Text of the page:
With a restless hero who is both an outsider and a fallen football idol, William Inge's Picnic - being staged at American Airlines Theatre in N.Y.C. - is instantly recognizable as a '50s story, breathing the same post-war air as Cat on a Hot Tin Roof, The Rainmaker, Death of a Salesman, The Wild One, Music Man, and Carousel. Hal Carter arrives in a small Kansas town broken and penniless, looking for work, acceptance, and a leg up - and bristling with a masculine magnetism that neither he nor any female can resist.
The only person in town who knows Hal is his one-time frat brother and roommate Alan Seymour. Other bluebloods in the fraternity apparently gave Hal a hard time despite - or perhaps because of - his jock celebrity. So Seymour's receptivity and loyalty to Hal, along with his presumed inheritance, make him the worthiest bachelor in town for ultra-lovely Madge Owens. But Madge is uncomfortable with her beauty, less anxious than her mom Flo for a proposal from Alan, with a primal dimension that responds to Hal's magnetism more than Alan's money.
Hal and Madge begin to spark just before sunset in Act 2, but the real fireworks and betrayals occur at intermission during the Labor Day picnic prior to Act 3. A parallel climax occurs in the subplot, storekeeper Howard Bevans' tepid courtship of spinster schoolteacher Rosemary Sydney, elevating the rustic picnic into a nocturnal fertility rite. Yet the most memorable moment of Picnic occurs when Inge manages to make his two plots intersect. A pre-picnic bacchanal begins when Howard opens a bottle of booze and coaxes Rosemary into drinking. Tipsy Rosemary turns rabid in the heat of a slow dance with Hal and rips his clean dress shirt.
Toss in Madge's younger sister Millie taking a couple of sips during the ensuing confusion, and you have a full-fledged catastrophe, with Flo and Rosemary placing the blame entirely on Hal's beefy shoulders. Hal's passport into propriety has been shredded, exposing his infernal midriff. But given that we're in an obscure front yard in Kansas, Inge's intended takeaway on the impossibility of vaulting over American class distinctions is a heavier load than this somber scene can bear.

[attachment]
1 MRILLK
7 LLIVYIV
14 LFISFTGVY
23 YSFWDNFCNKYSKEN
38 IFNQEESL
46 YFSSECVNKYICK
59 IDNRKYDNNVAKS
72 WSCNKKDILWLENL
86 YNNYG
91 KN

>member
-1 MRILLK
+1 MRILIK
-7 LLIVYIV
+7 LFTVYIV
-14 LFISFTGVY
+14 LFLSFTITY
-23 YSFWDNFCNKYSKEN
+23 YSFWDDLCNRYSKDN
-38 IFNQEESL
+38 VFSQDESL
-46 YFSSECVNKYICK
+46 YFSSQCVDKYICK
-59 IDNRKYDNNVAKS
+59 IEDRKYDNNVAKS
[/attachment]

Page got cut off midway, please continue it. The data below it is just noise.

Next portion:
Directed by Sam Gold, Roundabout Theatre Company's production makes its best case for the durability of Inge's script in the comedy subplot. Reed Birney keeps Howard genial and lusty enough to justify Rosemary's love for him despite his wariness toward matrimony. Notwithstanding her misdeeds and indiscretions, Elizabeth Marvel makes it surprisingly easy for us to ultimately root for Rosemary as she desperately strives to break free from her straitlaced loneliness.
Madge's urge to escape, powered by the flames of youth, isn't nearly as desperate, and with Maggie Grace in the role, we are barely aware of how much it could matter 60 years ago who you surrendered your virginity to. On the contrary, when Madge declares her willingness to seek employment in pursuing her dream, Grace seems quite the modern woman. Sebastian Stan is more than sufficiently sculpted to attract the gapes, leers, and sighs that the womenfolk bestow on Hal, yet I was impressed by how much naturalness he brought to a role that could be quite trite in its shyness and anguish.
With a back wall of corrugated aluminum stretching up to the flyloft, Andrew Lieberman's set design isn't altogether realistic. But it provides enough interior space in the Owens home for Gold to stage some of the action there and gives us a good two-storey chunk of the neighboring Potts home. The scale befits a production with a dozen actors, and the homely aluminum wall becomes briefly apropos when we hear the sounds of a freight train offstage.
The Roundabout cast, as usual, is admirably deep with a couple of notable Broadway debuts. Mare Winningham nicely modulates Hal's most implacable foe so that the Flo's mother-hen attributes are a balanced mix of overprotectiveness and love. Alan comes double-wrapped in ambivalence, a plausible choice for Madge until Hal shows up - and Hal's staunch supporter until he sweeps her off her feet. Ben Rappaport captures this clean-cut and conventional wishy-washiness to perfection.
Oscar/Tony/Emmy winner Ellen Burstyn may seem somewhat underemployed as next-door neighbor Helen Potts. Nevertheless, she's the first female in town to leer at Hal, offer him breakfast, and give him a job. Throughout the ex-football star's daylong ordeal, she best personifies Inge's cheerful, unreserved acceptance of Hal and the playwright's all-inclusive Labor Day spirit. (Through February 24 at American Airlines Theatre)
Coming soon: Perry's complete 2013 Broadway/Off-Broadway roundup, including reviews of The Mystery of Edwin Drood, Nice Work If You Can Get It, The Other Place, Bunnicula, Clive, Collision, Forbidden Broadway: Alive and Kicking, My Name Is Asher Lev, and Rain Pryor: Fried Chicken and Latkes.
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